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   Health of the Cavalier


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This East Coast Cavalier Breeders site is part of Cavaliers of the Northeast (CNE), a regional club of CKCSC, USA, Inc.

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The following health issues are typical of the breed, the most prevalent being Heart (Mitral Valve) disease.  Breed-wide, the average lifespan of a Cavalier is about 9-12 years.

With the exception of Syringomyelia, the following problems are diagnosed through simple, non-invasive, inexpensive, readily available, and painless tests.  The breeder will tell you what health clearances have been performed on the MOTHER and the FATHER of any litter you are considering (puppies are too young for health testing to be meaningful).  Ideally, both parents should be over 2 1/2 years at the time of examination and the clearance certificates should be dated within the year – copies of whatever health clearances have been done should be willingly provided to you in writing for future reference by your veterinarian.  

Many low cost health clinics, sponsored by the various Cavalier Clubs, are easily accessible to all breeders throughout the Northeast Region.  Therefore, walk away from any litter you are considering where the PARENTS of the litter have not recently been cleared by a Cardiologist and Ophthalmologist, as a minimum pre-requisite. Breeders of the puppies listed on this East Coast Puppy Referral site have been required to provide documented evidence of clear cardiologist and ophthalmologist certifications for mother and father of the puppies listed.

Please review the CKCSC, USA's Recommended Health Testing Guidelines or

blen looking up lovingly

Diagnosis should be done by a Board Certified Veterinary Cardiologist, dated within the year, for the MOTHER and FATHER of any puppy you purchase. Mitral Valve Disease is progressive and can be early onset in this breed.  The good news is that just because your Cavalier develops a murmur does not mean the dog will die.  As the murmur progresses there are a multitude of effective heart medications to help your Cavalier live a long, symptom – free life.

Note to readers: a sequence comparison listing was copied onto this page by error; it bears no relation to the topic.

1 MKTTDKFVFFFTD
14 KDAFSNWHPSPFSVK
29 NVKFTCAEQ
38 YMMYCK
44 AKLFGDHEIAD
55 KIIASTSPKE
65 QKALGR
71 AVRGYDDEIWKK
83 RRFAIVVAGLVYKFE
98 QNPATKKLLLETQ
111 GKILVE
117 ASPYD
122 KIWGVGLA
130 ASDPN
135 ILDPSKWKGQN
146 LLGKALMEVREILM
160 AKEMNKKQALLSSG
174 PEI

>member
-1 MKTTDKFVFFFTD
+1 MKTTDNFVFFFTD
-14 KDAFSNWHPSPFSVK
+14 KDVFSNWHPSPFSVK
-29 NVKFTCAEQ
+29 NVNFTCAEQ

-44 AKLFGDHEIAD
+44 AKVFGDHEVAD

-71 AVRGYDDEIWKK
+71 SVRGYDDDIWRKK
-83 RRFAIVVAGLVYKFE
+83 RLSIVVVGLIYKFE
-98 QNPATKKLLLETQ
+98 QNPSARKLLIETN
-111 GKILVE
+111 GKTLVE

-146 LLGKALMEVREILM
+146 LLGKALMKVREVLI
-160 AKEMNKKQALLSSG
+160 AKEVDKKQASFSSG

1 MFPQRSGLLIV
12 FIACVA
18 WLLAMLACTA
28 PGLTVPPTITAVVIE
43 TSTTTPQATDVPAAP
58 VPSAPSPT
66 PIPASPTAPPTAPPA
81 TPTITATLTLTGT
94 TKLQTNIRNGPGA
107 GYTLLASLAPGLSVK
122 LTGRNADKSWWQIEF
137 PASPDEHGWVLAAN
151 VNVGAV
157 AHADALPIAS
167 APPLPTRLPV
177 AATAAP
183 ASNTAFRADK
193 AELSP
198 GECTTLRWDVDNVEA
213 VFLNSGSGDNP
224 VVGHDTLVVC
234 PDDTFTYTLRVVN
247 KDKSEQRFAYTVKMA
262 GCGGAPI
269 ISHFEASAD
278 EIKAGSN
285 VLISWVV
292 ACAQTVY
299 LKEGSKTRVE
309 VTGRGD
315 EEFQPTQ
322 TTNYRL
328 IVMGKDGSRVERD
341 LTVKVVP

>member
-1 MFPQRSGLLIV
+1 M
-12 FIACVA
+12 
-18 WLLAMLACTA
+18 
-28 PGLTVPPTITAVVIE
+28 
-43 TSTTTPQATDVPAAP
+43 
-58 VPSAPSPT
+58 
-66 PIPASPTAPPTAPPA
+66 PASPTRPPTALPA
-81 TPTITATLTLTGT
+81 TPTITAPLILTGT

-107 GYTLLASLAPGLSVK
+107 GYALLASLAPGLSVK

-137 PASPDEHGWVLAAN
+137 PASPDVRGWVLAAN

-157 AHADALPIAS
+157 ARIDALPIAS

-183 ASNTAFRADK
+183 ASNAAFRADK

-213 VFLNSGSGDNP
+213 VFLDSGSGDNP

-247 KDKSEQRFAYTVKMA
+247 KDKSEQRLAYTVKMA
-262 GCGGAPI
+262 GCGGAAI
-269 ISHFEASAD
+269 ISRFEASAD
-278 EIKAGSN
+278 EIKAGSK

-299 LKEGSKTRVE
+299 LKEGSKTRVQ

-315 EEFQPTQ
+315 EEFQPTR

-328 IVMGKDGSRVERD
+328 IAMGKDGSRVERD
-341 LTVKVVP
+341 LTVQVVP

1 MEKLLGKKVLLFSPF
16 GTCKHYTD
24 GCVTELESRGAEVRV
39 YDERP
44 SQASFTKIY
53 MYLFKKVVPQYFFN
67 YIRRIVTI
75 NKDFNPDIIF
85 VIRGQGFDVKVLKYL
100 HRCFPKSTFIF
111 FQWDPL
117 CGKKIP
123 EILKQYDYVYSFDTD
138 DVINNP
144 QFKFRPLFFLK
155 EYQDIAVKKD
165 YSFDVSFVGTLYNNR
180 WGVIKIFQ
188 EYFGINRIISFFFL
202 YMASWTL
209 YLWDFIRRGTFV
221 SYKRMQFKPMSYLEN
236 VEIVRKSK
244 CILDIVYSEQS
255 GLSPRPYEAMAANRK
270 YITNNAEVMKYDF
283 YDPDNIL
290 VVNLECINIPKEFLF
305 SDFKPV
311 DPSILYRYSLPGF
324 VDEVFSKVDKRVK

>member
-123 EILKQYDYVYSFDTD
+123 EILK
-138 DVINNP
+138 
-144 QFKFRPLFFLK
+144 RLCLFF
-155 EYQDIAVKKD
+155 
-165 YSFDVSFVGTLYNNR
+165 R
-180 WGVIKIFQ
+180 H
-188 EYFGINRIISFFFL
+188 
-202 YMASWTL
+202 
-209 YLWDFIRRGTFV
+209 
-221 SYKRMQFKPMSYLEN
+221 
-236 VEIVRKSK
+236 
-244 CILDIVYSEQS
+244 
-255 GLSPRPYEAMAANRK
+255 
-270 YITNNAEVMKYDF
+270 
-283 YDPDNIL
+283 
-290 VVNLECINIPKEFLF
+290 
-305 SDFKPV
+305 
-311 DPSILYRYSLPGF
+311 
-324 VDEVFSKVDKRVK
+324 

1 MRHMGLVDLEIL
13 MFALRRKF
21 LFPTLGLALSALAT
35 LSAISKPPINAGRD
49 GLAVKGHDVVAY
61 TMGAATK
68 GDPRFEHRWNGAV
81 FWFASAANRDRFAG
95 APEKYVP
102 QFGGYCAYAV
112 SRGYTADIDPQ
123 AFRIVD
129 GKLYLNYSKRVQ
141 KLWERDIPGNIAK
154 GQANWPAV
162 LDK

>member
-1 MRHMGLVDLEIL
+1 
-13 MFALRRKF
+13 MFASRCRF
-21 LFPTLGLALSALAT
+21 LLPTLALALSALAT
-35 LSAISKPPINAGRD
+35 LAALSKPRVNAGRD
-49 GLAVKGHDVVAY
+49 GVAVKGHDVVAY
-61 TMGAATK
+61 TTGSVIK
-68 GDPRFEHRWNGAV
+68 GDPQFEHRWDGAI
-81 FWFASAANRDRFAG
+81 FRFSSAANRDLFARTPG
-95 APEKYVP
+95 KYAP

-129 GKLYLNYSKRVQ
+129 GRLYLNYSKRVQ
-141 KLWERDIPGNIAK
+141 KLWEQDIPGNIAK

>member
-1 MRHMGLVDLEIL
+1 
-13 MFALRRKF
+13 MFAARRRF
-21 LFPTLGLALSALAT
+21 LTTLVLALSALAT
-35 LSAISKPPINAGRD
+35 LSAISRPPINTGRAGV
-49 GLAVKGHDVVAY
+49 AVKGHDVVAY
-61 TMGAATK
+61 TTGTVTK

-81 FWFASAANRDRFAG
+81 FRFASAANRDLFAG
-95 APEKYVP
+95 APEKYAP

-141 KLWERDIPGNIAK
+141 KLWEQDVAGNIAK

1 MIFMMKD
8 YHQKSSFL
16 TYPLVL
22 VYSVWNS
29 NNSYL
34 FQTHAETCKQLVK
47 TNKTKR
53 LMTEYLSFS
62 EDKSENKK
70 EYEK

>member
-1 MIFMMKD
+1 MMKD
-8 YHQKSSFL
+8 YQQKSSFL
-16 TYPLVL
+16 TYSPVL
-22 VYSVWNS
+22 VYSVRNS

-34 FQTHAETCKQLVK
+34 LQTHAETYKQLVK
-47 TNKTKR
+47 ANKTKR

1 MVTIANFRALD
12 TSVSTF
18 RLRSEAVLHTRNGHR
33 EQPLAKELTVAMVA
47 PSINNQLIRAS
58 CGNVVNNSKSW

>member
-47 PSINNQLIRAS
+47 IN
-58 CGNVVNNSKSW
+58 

Diagnosis should be done by a Board Certified Veterinary Ophthalmologist, dated within the year, for the MOTHER and FATHER of any puppy you purchase. Eye issues in Cavaliers are not prevalent.  Juvenile cataracts and retinal dysplasia or folds are found on occasion.  

Diagnosis should be done by a General Practitioner annually for the MOTHER and FATHER of any puppy you purchase and is the easiest of all the tests to be performed.  Known also as slipping patellas, it is seen mostly in Toy breeds. Severe patellar luxation will require expensive, but successful, surgery and is often symptomatic in young Cavaliers therefore it is important to know that the PARENTS are clear.   Mild patellar luxation may not cause much, if any, discomfort but these dogs should never be bred as they could pass along a more severe version which will need surgery.

Diagnosis should be done by X-rays taken on the MOTHER and the FATHER at 2 years of age or older and sent to the Orthopedic Foundation for Animals (OFA) for evaluation.  This one time diagnosis is considered good for life.   X-rays taken under 2 years are considered Preliminary diagnosis and it is recommended that the hips be re-evaluated at 2 years.

The only definite way to diagnose syringomyelia and the associated skull malformation is by a MRI scan. Unfortunately this invasive, expensive test, usually performed by a neurologist, is only available at specialist veterinary centers.  The most common sign of this condition is shoulder/neck/ear scratching (with no evidence of skin or ear disease), especially when excited or walking on a lead.  Other symptoms may include sensitivity around the head, neck and forelimbs.

puppy and kitten


BACK - Degenerative disc disease

EPILEPSY  - Gran mal seizures are possible but various forms of focal (petit mal) seizures can also occur.   One type of focal seizure is called “Fly Catcher’s Syndrome”, where the dog snaps at imaginary flies.  All types of seizures may be successfully controlled with phenobarbital and/or potassium bromide and other drugs if necessary

DEAFNESS  -  Total deafness is rarely congenital (present at birth) however it is inherited. Cavalier deafness is usually of a partial and/or premature nature. Some Cavaliers become totally deaf by 6-8 years. BAER testing is available to assess hearing loss.

IMMUNE SYSTEM   -  These disorders can include, but are not limited to, allergies, digestive or metabolic disorders, dry eye, cancer, fertility, muscle or nerve disorders, thyroid problems, blood problems (mainly autoimmune hemolytic anemia and/or thrombocytopenia), etc.

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